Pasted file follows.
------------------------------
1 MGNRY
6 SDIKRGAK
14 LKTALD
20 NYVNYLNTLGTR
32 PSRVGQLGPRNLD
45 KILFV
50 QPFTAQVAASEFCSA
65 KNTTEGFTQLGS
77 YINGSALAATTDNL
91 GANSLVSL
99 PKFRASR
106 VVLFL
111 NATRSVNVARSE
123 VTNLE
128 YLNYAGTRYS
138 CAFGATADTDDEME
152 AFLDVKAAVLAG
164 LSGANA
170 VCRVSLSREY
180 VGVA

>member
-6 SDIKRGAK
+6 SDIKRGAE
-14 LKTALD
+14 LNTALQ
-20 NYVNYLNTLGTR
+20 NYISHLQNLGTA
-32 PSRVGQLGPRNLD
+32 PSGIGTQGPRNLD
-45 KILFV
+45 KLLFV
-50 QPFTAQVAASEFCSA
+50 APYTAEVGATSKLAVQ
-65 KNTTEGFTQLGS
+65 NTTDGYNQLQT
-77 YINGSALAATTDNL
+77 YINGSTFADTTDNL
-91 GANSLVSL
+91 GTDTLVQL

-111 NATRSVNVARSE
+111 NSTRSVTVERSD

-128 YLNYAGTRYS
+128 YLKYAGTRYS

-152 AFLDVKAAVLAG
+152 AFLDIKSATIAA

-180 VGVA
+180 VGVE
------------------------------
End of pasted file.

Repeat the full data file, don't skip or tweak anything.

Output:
1 MGNRY
6 SDIKRGAK
14 LKTALD
20 NYVNYLNTLGTR
32 PSRVGQLGPRNLD
45 KILFV
50 QPFTAQVAASEFCSA
65 KNTTEGFTQLGS
77 YINGSALAATTDNL
91 GANSLVSL
99 PKFRASR
106 VVLFL
111 NATRSVNVARSE
123 VTNLE
128 YLNYAGTRYS
138 CAFGATADTDDEME
152 AFLDVKAAVLAG
164 LSGANA
170 VCRVSLSREY
180 VGVA

>member
-6 SDIKRGAK
+6 SDIKRGAE
-14 LKTALD
+14 LNTALQ
-20 NYVNYLNTLGTR
+20 NYISHLQNLGTA
-32 PSRVGQLGPRNLD
+32 PSGIGTQGPRNLD
-45 KILFV
+45 KLLFV
-50 QPFTAQVAASEFCSA
+50 APYTAEVGATSKLAVQ
-65 KNTTEGFTQLGS
+65 NTTDGYNQLQT
-77 YINGSALAATTDNL
+77 YINGSTFADTTDNL
-91 GANSLVSL
+91 GTDTLVQL

-111 NATRSVNVARSE
+111 NSTRSVTVERSD

-128 YLNYAGTRYS
+128 YLKYAGTRYS

-152 AFLDVKAAVLAG
+152 AFLDIKSATIAA

-180 VGVA
+180 VGVE